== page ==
OAKLAND — If Gov. Martin O’Malley doesn’t provide emergency action to help alleviate the dire financial situation of the Garrett County Public School System, it could mean that the process for school closures could begin in the fall, according to a letter from Sen. George Edwards.
Edwards wrote to O’Malley requesting him to put in an administration bill, support one that Edwards puts in or request through the budget process to hold counties harmless from losing any money until the wealth formula is complete. The wealth formula will be looked at in the fall of 2014 and won’t be included until 2016.
“Because of past reductions, the Garrett County Board of Education has closed three schools over as many years and if the projected decrease in funding holds true, the Garrett County School Board is looking at closing four more schools, which would mean almost half of the schools in the county would close over a four-year period,” writes Edwards. “The school closures will be a direct result of the necessity to reduce the work force and continue program elimination.”
Dennett Road and Kitzmiller elementary schools closed last year as a cost-cutting measure and Bloomington Elementary was closed in 2011.
Edwards urges O’Malley to respond in a timely manner because the board will make staffing and closure decisions soon.
“GCPS does not have time to wait for the results of the wealth formula; waiting will irreparably impact the future of Mountain Maryland’s children and Garrett County,” writes Edwards.
If reliable and sustainable streams of revenue cannot be identified and committed in a timely manner for fiscal 2015 and beyond, the school system is required by state code to begin the advisory process to determine if school closures, consolidation and redistricting are necessary, according to a board of education letter that was posted online in May.
“I think it is incumbent upon us that if the state continues with the wealth formula as is, which is a possibility, that we have contingency plans in place,” said Superintendent of Schools Janet Wilson, during a meeting Monday with the county commission.
The school board will obtain a facility study and the results will be given to the advisory committees. All elementary schools will have an advisory committee and likely middle schools will be included as well, according to Wilson, who assisted Edwards with the letter.
“I will be forming advisories this month hoping not to have to use them because I’m really very hopeful that the energy we are creating down state might come together and make our case for us that we need to be held harmless,” said Wilson. “I don’t think the letter is in position just to ask for hold harmless for Garrett; it’s asking for hold harmless for the entire state, any jurisdiction that would be losing money as a result of the wealth formula.”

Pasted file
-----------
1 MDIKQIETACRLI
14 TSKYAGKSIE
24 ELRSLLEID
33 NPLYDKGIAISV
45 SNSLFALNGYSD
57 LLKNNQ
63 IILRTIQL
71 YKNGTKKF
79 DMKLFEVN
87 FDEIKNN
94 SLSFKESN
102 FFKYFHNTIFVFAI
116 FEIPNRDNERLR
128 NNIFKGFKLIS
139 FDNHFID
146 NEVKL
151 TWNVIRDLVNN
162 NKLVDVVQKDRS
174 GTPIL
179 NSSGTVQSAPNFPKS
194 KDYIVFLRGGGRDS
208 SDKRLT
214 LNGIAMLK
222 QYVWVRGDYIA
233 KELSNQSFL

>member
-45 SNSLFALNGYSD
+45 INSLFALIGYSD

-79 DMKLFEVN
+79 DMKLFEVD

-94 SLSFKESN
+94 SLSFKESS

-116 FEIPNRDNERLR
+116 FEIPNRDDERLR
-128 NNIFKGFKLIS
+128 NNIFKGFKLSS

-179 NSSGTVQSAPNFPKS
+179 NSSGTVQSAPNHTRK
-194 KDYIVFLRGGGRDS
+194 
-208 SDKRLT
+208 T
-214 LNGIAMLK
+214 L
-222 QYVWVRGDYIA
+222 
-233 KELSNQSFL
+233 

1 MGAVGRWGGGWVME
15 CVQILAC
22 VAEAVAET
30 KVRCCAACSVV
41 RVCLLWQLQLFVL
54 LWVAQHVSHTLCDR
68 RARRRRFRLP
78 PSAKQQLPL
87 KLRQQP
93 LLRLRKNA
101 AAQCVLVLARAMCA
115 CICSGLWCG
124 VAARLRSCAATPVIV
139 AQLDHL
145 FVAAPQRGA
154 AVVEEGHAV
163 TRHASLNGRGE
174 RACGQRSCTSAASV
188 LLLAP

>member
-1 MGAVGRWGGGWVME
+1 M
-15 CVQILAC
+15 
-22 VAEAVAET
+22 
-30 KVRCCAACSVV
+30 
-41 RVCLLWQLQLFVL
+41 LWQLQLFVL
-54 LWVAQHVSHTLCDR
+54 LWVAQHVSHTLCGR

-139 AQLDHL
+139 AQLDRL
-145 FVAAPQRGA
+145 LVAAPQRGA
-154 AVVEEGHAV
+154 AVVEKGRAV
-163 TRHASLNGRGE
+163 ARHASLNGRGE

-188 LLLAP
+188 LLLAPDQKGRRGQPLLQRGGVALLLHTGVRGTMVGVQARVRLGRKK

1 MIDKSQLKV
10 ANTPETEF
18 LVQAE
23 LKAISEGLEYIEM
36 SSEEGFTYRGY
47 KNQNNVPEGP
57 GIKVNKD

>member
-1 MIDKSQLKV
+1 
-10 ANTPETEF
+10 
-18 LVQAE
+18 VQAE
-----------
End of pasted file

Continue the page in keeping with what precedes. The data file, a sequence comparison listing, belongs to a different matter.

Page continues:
The school system is facing a potential $2.2 million loss in state funding for fiscal 2015 because of declining enrollment and a perception of increasing wealth. The county has lost $4.5 million in state funding since 2009, not including the loss for fiscal 2015, according to Edwards.
“Delegate (Wendell) Beitzel and myself have received support from the legislature to not entirely hold harmless some counties, but to agree to cut the losses for certain counties, and even with those measures Garrett County Public Schools has lost 18.5 percent of its state funding,” writes Edwards.
Allegany County, as well as other counties, has seen decreases and will continue to see decreases, according to Edwards. In addition to school closures, Garrett County has seen cuts to advanced and intervention programs and other curriculum offerings.
“If the next funding cut stands, the Garrett County School Board will have to let approximately 60 additional employees go, resulting in the closure of four schools and a complete reconfiguration of the school system in terms of grades being served in the remaining buildings,” writes Edwards.
Under the existing wealth formula, the county is ranked as the fifth wealthiest county in the state. In contrast, the county is ranked in the top 10 and, in some cases, the top five in most poverty indicators.
“There is no way in God’s green Earth that Garrett County is the fifth wealthiest county in the state of Maryland (I don’t care how it’s calculated),” writes Edwards. “Nearly half of all Garrett County public school students are on free and reduced meals.”
The wealth formula also impacts school construction funding and the county had to delay the design phase for remodeling of Southern Middle because the 50/50 match couldn’t be met, according to Edwards.
County Commissioner Jim Raley urged citizens to write letters to O’Malley and State Superintendent of Schools Lillian Lowery.
“Make your voice heard — you have made your voice heard in this room just by your presence,” said Raley to the standing-room-only crowd during the meeting Monday. “Make your voice heard at the state level so we can try and get through this downturn.”
The board will hold a work session from 5 to 6 p.m. and a business meeting at 6:45 p.m. Tuesday at the central office at 40 S. Second St.
Contact Elaine Blaisdell at email@example.com.